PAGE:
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A new GAO report released yesterday says that the James Webb Space Telescope faces further delays and cost overruns.
This is par for the course. Webb has become an incredible boondoggle. I hope it eventually gets launched and works, but its gigantic cost, $8 to $9 billion (compared to an original $1 billion budget), and delayed schedule suggests that this was not the right way for NASA or the astronomical community to build its space telescopes. Further, this quote from the story suggests something fundamentally wrong:
The GAO report also noted that, during the sunshield deployment exercises, Northrop discovered several tears in the material which it attributed to “workmanship error.” Those tears can be repaired but may consume more schedule reserve.
Is this thing really going to work? I really hope so, but have been increasingly doubtful as the delays and problems have piled up.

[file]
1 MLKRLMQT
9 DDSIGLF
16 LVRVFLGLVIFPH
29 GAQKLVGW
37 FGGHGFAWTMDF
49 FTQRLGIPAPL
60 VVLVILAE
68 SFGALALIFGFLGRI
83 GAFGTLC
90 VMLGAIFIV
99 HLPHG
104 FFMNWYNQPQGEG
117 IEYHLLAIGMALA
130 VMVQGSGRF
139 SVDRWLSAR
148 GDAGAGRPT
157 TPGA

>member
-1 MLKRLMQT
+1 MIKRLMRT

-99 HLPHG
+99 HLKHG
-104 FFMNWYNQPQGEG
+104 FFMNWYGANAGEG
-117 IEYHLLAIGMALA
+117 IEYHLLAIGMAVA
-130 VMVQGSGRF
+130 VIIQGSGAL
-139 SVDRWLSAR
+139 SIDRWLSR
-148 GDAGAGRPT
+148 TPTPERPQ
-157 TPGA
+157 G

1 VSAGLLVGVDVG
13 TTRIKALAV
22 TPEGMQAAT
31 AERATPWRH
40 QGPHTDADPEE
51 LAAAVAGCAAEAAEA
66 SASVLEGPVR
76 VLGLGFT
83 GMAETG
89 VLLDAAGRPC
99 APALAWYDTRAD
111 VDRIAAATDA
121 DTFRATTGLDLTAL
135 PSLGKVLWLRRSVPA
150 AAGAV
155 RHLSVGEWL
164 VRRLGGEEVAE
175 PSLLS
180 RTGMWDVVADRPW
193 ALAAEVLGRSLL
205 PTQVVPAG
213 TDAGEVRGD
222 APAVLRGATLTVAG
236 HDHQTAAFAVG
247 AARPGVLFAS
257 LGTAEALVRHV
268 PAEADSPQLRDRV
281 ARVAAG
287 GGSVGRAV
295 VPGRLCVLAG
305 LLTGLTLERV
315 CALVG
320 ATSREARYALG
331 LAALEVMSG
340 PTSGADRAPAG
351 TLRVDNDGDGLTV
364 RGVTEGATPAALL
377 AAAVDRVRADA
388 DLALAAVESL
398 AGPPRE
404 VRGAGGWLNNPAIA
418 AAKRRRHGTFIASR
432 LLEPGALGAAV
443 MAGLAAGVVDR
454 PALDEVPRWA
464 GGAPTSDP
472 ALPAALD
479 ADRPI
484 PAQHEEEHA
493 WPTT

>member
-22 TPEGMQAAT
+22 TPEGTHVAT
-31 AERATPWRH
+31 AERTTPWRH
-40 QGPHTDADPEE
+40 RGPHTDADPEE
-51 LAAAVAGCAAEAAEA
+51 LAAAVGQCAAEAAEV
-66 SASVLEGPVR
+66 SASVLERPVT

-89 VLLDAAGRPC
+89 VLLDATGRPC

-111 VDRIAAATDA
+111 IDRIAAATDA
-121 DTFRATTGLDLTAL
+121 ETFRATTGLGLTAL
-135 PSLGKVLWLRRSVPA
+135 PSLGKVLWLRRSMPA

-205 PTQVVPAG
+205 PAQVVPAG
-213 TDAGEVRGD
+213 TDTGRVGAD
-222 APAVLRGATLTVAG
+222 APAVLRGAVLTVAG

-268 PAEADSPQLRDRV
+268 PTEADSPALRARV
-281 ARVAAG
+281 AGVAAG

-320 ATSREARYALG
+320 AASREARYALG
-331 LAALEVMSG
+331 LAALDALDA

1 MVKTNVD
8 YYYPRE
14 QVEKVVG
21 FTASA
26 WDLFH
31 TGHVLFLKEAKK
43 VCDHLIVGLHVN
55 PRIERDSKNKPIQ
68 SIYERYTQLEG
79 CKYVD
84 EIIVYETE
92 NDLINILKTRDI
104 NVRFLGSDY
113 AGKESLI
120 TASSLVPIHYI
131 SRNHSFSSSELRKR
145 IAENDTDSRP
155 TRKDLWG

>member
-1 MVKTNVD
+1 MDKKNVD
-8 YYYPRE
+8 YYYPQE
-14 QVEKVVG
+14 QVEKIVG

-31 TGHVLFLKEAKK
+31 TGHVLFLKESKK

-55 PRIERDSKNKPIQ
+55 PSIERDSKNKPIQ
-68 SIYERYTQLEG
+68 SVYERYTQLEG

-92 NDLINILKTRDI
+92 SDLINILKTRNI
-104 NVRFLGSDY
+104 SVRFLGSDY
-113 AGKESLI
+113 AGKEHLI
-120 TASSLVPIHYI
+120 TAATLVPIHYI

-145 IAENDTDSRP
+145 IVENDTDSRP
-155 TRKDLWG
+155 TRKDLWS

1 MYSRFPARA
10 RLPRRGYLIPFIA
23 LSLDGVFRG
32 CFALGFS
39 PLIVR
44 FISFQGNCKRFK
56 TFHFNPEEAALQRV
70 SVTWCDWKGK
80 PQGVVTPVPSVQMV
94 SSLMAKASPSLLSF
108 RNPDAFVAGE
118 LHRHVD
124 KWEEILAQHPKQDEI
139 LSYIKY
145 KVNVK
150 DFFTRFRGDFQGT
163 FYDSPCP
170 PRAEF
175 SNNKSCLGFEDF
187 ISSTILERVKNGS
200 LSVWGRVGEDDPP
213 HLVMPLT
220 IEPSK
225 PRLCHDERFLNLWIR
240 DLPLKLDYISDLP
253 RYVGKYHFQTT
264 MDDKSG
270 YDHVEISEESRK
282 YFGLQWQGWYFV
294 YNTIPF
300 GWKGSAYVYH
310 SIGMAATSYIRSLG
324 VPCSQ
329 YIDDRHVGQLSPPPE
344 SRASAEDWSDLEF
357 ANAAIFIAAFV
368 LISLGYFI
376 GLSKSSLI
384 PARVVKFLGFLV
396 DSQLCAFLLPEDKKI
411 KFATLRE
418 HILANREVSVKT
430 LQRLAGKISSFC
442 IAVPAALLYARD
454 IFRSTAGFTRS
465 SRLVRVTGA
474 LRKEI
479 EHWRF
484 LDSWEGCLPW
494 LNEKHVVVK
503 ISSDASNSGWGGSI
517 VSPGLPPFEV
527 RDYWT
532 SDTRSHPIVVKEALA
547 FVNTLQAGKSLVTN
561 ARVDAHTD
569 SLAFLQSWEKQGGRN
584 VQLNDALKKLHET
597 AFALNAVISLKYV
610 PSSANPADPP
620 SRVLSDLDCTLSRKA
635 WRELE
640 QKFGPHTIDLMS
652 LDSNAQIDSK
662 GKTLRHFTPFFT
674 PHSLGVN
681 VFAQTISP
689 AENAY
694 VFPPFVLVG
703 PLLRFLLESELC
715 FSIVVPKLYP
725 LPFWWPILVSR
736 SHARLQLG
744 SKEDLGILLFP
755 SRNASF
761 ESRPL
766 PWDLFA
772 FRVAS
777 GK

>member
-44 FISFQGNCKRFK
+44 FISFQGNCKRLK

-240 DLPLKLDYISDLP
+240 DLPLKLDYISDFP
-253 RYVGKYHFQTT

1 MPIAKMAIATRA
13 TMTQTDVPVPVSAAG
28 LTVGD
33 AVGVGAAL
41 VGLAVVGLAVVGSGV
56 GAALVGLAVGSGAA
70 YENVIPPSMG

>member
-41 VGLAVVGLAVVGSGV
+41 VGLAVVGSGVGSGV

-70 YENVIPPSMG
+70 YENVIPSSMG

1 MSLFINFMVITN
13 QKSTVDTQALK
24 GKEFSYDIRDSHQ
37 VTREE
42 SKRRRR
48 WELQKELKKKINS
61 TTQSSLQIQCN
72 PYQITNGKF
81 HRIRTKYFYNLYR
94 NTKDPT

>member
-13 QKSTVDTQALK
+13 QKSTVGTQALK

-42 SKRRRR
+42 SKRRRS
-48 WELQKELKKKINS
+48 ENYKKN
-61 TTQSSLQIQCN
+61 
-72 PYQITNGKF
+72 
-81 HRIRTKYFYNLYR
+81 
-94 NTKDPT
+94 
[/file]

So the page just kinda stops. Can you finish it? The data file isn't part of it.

Meanwhile, NASA and the astronomical community is still pushing to get funding for its next “Webb,” the Wide-Field Infrared Survey Telescope (WFIRST). This project, similar in scope as Webb, is hardly off the ground and already has budget overrun issues. The Trump administration recommended cancelling in its budget proposal earlier this month, but I would be surprised if that recommendation goes through, considering the pork this new project represents.